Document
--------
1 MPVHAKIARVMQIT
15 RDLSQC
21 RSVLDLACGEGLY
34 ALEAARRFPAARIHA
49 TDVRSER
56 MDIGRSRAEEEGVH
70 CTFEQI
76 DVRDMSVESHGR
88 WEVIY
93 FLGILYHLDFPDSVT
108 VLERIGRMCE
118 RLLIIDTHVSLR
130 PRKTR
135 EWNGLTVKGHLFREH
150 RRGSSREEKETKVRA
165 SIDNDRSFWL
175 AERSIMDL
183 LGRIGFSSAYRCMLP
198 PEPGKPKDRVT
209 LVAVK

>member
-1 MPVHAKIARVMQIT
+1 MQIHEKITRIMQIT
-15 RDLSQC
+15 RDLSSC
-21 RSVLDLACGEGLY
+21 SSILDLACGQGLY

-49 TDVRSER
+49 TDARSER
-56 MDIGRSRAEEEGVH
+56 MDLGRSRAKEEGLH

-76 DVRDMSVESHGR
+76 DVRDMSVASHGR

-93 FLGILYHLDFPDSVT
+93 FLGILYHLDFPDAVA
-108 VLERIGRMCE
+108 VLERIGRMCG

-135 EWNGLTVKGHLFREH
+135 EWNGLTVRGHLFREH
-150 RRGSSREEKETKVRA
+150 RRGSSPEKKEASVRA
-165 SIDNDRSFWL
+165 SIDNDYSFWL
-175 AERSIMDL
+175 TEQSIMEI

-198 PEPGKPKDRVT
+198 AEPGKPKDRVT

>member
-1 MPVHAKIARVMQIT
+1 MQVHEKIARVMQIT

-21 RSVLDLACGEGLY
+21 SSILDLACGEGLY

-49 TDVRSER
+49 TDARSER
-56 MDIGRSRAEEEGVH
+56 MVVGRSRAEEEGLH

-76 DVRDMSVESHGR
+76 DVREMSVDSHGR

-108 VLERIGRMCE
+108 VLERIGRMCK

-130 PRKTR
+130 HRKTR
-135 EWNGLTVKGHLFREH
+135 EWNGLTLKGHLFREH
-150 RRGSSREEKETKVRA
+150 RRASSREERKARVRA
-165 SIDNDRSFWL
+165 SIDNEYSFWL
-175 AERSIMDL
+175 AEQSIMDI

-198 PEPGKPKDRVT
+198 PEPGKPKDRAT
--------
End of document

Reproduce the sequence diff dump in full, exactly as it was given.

1 MPVHAKIARVMQIT
15 RDLSQC
21 RSVLDLACGEGLY
34 ALEAARRFPAARIHA
49 TDVRSER
56 MDIGRSRAEEEGVH
70 CTFEQI
76 DVRDMSVESHGR
88 WEVIY
93 FLGILYHLDFPDSVT
108 VLERIGRMCE
118 RLLIIDTHVSLR
130 PRKTR
135 EWNGLTVKGHLFREH
150 RRGSSREEKETKVRA
165 SIDNDRSFWL
175 AERSIMDL
183 LGRIGFSSAYRCMLP
198 PEPGKPKDRVT
209 LVAVK

>member
-1 MPVHAKIARVMQIT
+1 MQIHEKITRIMQIT
-15 RDLSQC
+15 RDLSSC
-21 RSVLDLACGEGLY
+21 SSILDLACGQGLY

-49 TDVRSER
+49 TDARSER
-56 MDIGRSRAEEEGVH
+56 MDLGRSRAKEEGLH

-76 DVRDMSVESHGR
+76 DVRDMSVASHGR

-93 FLGILYHLDFPDSVT
+93 FLGILYHLDFPDAVA
-108 VLERIGRMCE
+108 VLERIGRMCG

-135 EWNGLTVKGHLFREH
+135 EWNGLTVRGHLFREH
-150 RRGSSREEKETKVRA
+150 RRGSSPEKKEASVRA
-165 SIDNDRSFWL
+165 SIDNDYSFWL
-175 AERSIMDL
+175 TEQSIMEI

-198 PEPGKPKDRVT
+198 AEPGKPKDRVT

>member
-1 MPVHAKIARVMQIT
+1 MQVHEKIARVMQIT

-21 RSVLDLACGEGLY
+21 SSILDLACGEGLY

-49 TDVRSER
+49 TDARSER
-56 MDIGRSRAEEEGVH
+56 MVVGRSRAEEEGLH

-76 DVRDMSVESHGR
+76 DVREMSVDSHGR

-108 VLERIGRMCE
+108 VLERIGRMCK

-130 PRKTR
+130 HRKTR
-135 EWNGLTVKGHLFREH
+135 EWNGLTLKGHLFREH
-150 RRGSSREEKETKVRA
+150 RRASSREERKARVRA
-165 SIDNDRSFWL
+165 SIDNEYSFWL
-175 AERSIMDL
+175 AEQSIMDI

-198 PEPGKPKDRVT
+198 PEPGKPKDRAT